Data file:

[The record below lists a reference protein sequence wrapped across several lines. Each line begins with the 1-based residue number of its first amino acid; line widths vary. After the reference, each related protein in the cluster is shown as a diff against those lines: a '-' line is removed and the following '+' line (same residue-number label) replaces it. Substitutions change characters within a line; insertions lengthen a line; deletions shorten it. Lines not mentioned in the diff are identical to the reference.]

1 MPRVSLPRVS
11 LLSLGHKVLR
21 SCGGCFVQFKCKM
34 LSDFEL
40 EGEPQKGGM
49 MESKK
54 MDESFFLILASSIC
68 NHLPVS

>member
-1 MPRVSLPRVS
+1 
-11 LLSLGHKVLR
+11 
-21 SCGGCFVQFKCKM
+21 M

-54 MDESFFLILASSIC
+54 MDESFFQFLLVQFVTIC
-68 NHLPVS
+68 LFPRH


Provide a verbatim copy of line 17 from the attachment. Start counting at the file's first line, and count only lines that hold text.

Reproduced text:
-54 MDESFFLILASSIC